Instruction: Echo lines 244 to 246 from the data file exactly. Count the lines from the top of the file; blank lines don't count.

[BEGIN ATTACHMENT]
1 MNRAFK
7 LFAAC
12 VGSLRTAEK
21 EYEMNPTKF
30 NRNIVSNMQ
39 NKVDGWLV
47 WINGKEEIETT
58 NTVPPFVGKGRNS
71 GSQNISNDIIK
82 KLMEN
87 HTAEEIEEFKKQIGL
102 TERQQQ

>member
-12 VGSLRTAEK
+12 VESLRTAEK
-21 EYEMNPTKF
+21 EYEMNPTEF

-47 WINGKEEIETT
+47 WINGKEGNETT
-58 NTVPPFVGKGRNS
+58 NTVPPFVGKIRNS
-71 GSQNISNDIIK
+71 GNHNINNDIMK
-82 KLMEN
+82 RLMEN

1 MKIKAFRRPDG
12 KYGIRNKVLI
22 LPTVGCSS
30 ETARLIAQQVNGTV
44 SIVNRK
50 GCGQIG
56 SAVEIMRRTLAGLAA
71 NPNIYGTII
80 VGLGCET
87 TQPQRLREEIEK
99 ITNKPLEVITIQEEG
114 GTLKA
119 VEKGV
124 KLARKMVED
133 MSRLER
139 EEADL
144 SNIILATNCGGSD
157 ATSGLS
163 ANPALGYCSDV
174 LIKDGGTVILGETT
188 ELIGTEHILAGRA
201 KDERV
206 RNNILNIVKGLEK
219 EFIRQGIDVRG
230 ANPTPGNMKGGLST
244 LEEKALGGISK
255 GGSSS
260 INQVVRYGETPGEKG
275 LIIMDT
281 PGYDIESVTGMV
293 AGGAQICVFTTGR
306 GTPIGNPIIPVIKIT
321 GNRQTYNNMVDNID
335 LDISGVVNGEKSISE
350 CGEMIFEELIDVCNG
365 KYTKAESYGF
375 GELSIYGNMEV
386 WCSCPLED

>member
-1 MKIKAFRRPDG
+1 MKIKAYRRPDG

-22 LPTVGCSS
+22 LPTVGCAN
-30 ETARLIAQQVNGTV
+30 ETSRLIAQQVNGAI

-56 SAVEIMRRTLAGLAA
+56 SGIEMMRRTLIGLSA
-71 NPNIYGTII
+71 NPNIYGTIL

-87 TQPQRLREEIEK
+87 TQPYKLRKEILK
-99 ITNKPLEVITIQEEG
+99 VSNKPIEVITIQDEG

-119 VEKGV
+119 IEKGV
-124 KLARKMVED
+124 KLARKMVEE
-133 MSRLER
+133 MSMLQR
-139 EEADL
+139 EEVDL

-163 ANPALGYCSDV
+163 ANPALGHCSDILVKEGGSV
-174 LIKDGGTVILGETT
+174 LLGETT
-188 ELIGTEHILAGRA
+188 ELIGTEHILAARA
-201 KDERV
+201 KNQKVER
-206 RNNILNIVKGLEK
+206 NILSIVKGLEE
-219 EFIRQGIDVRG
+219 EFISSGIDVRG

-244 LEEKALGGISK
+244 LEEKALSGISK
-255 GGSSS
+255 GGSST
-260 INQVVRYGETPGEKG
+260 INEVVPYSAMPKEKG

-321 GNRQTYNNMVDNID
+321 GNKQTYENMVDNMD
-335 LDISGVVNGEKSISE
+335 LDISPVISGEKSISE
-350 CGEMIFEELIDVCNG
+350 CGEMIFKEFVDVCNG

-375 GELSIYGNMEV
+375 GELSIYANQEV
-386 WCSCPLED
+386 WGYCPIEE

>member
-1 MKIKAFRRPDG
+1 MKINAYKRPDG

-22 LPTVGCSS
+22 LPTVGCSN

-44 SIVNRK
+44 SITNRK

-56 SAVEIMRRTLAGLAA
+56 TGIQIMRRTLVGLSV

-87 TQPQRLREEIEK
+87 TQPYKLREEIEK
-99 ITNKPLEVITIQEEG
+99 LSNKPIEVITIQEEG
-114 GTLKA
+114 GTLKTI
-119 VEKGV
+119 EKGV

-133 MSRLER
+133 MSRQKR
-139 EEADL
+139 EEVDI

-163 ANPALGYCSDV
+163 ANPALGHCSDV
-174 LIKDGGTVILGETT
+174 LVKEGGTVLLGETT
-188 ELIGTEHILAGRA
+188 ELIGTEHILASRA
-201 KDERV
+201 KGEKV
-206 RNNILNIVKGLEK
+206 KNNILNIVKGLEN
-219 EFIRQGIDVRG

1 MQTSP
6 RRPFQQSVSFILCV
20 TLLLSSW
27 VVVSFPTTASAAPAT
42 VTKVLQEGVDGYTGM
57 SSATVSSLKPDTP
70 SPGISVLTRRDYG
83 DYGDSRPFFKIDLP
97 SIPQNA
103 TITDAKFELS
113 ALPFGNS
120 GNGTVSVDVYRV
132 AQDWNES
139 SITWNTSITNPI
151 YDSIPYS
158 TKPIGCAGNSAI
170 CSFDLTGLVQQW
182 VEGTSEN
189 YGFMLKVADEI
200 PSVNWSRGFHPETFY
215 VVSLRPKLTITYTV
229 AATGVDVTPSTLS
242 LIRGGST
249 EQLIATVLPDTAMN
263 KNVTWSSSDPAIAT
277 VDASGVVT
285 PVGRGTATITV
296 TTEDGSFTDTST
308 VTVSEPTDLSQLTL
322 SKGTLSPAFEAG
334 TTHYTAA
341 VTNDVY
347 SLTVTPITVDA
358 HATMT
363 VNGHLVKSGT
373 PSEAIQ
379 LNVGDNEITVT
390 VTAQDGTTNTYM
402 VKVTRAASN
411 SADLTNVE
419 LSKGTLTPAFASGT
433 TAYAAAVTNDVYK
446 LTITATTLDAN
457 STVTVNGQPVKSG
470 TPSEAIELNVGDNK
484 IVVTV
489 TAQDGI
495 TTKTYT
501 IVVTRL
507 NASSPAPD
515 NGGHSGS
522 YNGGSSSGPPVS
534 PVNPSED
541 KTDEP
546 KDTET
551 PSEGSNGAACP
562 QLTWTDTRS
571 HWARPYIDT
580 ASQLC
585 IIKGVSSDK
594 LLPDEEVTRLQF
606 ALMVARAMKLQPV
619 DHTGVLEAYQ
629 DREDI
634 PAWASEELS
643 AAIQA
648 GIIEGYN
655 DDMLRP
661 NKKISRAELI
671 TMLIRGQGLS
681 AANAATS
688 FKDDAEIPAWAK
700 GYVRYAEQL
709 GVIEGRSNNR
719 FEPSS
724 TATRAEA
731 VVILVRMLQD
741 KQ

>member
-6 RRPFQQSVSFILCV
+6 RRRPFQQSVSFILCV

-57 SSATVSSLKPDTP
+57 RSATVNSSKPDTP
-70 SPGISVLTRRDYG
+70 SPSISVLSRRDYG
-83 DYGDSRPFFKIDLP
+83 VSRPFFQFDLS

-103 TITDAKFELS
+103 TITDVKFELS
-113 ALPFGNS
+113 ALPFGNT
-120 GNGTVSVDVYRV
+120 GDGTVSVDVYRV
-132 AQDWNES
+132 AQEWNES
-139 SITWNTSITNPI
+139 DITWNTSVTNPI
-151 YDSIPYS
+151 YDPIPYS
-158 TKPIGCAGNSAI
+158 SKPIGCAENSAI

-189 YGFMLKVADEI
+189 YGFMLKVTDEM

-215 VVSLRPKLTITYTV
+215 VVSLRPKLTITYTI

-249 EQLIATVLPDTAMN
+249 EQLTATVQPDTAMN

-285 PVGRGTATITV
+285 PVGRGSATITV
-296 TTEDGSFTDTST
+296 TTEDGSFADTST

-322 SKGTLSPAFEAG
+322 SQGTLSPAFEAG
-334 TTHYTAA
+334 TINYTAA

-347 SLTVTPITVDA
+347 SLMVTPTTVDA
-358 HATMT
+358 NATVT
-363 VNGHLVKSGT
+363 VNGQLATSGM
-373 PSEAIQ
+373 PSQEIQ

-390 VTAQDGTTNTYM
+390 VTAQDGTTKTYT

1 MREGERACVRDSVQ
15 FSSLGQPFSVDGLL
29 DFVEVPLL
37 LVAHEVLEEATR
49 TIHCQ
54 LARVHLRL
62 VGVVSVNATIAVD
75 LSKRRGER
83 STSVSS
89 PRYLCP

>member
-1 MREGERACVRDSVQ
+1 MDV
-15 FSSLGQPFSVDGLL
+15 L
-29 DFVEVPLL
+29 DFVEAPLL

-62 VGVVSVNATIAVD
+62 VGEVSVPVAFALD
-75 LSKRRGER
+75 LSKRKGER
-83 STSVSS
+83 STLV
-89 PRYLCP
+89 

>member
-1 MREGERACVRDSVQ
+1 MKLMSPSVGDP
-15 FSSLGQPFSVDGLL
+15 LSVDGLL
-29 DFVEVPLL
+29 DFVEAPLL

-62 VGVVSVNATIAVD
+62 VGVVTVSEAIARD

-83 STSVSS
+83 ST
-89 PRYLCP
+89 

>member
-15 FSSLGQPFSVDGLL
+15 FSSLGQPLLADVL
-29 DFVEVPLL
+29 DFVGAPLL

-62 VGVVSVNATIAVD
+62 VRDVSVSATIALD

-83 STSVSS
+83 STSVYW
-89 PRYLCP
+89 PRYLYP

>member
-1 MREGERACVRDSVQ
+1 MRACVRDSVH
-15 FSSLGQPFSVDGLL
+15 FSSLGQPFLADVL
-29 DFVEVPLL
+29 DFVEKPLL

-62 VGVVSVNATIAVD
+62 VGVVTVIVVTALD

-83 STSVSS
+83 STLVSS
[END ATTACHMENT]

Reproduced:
-151 YDSIPYS
+151 YDPIPYS
-158 TKPIGCAGNSAI